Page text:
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6 Ways to Be There For Your Support System

Mohana has been feeling very overwhelmed since the last couple of days. She has recently joined office after her maternity leave. There has been an overload of new information at office and she feels burdened with work and home responsibilities. She explains this situation to her husband and mother who step in to support her with taking care of the baby and arranging for a house help. Her colleagues assist her in learning the new developments at work. One of her team members who is also a good friend to Mohana, helps her in keeping a track of her meals and breaks, while reminding her that Mohana had been very supportive to her when she was feeling distressed in the past. 

This experience helped Mohana in feeling heard, understood and supported. She has also started to realize the importance of being a good source of support to her support systems. 

Support systems are what keeps us motivated and going in times of difficulties. These support systems could include our friends, family, colleagues, partners, neighbors or acquaintances. Some of them provide us with emotional support, while other may uplift us in different ways.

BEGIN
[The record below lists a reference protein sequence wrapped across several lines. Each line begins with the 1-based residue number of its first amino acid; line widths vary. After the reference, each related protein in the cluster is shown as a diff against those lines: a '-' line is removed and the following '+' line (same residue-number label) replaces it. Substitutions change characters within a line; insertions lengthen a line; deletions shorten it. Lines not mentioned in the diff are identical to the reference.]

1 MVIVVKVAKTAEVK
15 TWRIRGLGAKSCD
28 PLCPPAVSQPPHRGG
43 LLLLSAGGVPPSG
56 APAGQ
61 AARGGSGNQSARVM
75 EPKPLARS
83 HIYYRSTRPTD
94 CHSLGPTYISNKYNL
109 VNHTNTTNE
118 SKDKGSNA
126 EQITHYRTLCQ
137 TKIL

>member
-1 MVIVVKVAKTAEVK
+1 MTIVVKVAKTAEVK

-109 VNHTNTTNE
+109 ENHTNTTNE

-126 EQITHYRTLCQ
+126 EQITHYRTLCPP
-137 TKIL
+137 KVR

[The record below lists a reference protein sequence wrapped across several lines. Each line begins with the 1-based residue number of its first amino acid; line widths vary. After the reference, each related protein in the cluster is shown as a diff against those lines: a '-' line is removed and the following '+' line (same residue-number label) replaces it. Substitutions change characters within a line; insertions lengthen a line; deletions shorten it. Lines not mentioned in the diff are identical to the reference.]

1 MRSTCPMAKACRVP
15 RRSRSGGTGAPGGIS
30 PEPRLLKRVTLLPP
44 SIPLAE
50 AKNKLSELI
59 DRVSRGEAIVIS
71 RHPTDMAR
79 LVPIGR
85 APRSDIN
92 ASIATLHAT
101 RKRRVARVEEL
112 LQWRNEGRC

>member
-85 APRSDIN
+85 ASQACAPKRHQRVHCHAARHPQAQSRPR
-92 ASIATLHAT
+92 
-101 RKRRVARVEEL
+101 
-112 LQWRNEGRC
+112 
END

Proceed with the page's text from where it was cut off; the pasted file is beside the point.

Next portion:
As we can see from Mohana’s story, her support system was made up of her family, friends, co-workers and house-help. Each of these people provided her with a different kind of support, but were based on a few common components. In a study conducted by Mattson and Hall (2011), being aware of what makes for a stable support system might help us in recognizing more support systems in our environment and strengthen the already existing ones. These components are:

1)    Interactions- which provide for a sharing and listening space and have a two-way communication have been identified as more satisfying to have.

2)    Coping- support systems are made up of people who positively encourage us to cope with life’s adversities. These people are often willing to provide for options and solutions if required.